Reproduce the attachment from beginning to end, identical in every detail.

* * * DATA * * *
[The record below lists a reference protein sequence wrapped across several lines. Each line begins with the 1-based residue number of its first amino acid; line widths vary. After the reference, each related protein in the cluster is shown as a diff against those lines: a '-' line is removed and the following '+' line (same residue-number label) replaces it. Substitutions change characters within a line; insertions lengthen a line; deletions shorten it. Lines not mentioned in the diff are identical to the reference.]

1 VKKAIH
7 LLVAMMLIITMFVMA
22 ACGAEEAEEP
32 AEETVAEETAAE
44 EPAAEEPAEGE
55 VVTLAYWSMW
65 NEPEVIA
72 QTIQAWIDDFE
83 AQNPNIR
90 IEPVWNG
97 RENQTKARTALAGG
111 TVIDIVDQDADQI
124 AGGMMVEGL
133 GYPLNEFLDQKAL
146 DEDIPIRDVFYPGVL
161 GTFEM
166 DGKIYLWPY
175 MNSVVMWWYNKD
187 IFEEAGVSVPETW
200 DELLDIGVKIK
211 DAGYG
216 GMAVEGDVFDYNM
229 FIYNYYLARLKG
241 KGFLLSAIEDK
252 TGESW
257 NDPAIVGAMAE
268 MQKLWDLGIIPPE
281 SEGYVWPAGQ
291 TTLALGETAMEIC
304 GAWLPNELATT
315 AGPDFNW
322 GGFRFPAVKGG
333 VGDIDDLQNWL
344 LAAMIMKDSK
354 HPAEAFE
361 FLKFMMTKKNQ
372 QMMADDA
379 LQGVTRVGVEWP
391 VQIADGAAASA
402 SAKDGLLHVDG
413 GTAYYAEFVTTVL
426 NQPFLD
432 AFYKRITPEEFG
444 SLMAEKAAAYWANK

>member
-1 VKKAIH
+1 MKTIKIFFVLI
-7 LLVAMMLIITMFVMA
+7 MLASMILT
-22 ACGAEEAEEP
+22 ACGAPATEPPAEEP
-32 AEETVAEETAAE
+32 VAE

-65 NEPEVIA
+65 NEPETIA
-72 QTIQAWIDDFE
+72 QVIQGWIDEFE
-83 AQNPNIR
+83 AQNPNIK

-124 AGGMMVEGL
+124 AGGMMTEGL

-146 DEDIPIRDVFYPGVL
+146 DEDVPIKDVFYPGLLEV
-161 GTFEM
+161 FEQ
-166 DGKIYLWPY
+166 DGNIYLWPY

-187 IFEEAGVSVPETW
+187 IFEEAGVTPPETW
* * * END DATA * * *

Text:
[The record below lists a reference protein sequence wrapped across several lines. Each line begins with the 1-based residue number of its first amino acid; line widths vary. After the reference, each related protein in the cluster is shown as a diff against those lines: a '-' line is removed and the following '+' line (same residue-number label) replaces it. Substitutions change characters within a line; insertions lengthen a line; deletions shorten it. Lines not mentioned in the diff are identical to the reference.]

1 VKKAIH
7 LLVAMMLIITMFVMA
22 ACGAEEAEEP
32 AEETVAEETAAE
44 EPAAEEPAEGE
55 VVTLAYWSMW
65 NEPEVIA
72 QTIQAWIDDFE
83 AQNPNIR
90 IEPVWNG
97 RENQTKARTALAGG
111 TVIDIVDQDADQI
124 AGGMMVEGL
133 GYPLNEFLDQKAL
146 DEDIPIRDVFYPGVL
161 GTFEM
166 DGKIYLWPY
175 MNSVVMWWYNKD
187 IFEEAGVSVPETW
200 DELLDIGVKIK
211 DAGYG
216 GMAVEGDVFDYNM
229 FIYNYYLARLKG
241 KGFLLSAIEDK
252 TGESW
257 NDPAIVGAMAE
268 MQKLWDLGIIPPE
281 SEGYVWPAGQ
291 TTLALGETAMEIC
304 GAWLPNELATT
315 AGPDFNW
322 GGFRFPAVKGG
333 VGDIDDLQNWL
344 LAAMIMKDSK
354 HPAEAFE
361 FLKFMMTKKNQ
372 QMMADDA
379 LQGVTRVGVEWP
391 VQIADGAAASA
402 SAKDGLLHVDG
413 GTAYYAEFVTTVL
426 NQPFLD
432 AFYKRITPEEFG
444 SLMAEKAAAYWANK

>member
-1 VKKAIH
+1 MKTIKIFFVLI
-7 LLVAMMLIITMFVMA
+7 MLASMILT
-22 ACGAEEAEEP
+22 ACGAPATEPPAEEP
-32 AEETVAEETAAE
+32 VAE

-65 NEPEVIA
+65 NEPETIA
-72 QTIQAWIDDFE
+72 QVIQGWIDEFE
-83 AQNPNIR
+83 AQNPNIK

-124 AGGMMVEGL
+124 AGGMMTEGL

-146 DEDIPIRDVFYPGVL
+146 DEDVPIKDVFYPGLLEV
-161 GTFEM
+161 FEQ
-166 DGKIYLWPY
+166 DGNIYLWPY

-187 IFEEAGVSVPETW
+187 IFEEAGVTPPETW